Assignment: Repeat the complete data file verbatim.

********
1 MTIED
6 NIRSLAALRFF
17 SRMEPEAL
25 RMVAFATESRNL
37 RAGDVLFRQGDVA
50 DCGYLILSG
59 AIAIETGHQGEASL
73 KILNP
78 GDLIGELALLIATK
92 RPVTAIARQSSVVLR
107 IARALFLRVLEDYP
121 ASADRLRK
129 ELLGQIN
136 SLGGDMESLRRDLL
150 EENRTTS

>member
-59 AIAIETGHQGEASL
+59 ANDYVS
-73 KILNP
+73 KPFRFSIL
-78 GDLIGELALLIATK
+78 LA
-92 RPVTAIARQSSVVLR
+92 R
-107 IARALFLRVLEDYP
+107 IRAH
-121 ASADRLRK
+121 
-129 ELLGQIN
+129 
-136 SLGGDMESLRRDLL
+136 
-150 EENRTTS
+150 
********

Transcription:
1 MTIED
6 NIRSLAALRFF
17 SRMEPEAL
25 RMVAFATESRNL
37 RAGDVLFRQGDVA
50 DCGYLILSG
59 AIAIETGHQGEASL
73 KILNP
78 GDLIGELALLIATK
92 RPVTAIARQSSVVLR
107 IARALFLRVLEDYP
121 ASADRLRK
129 ELLGQIN
136 SLGGDMESLRRDLL
150 EENRTTS

>member
-59 AIAIETGHQGEASL
+59 ANDYVS
-73 KILNP
+73 KPFRFSIL
-78 GDLIGELALLIATK
+78 LA
-92 RPVTAIARQSSVVLR
+92 R
-107 IARALFLRVLEDYP
+107 IRAH
-121 ASADRLRK
+121 
-129 ELLGQIN
+129 
-136 SLGGDMESLRRDLL
+136 
-150 EENRTTS
+150 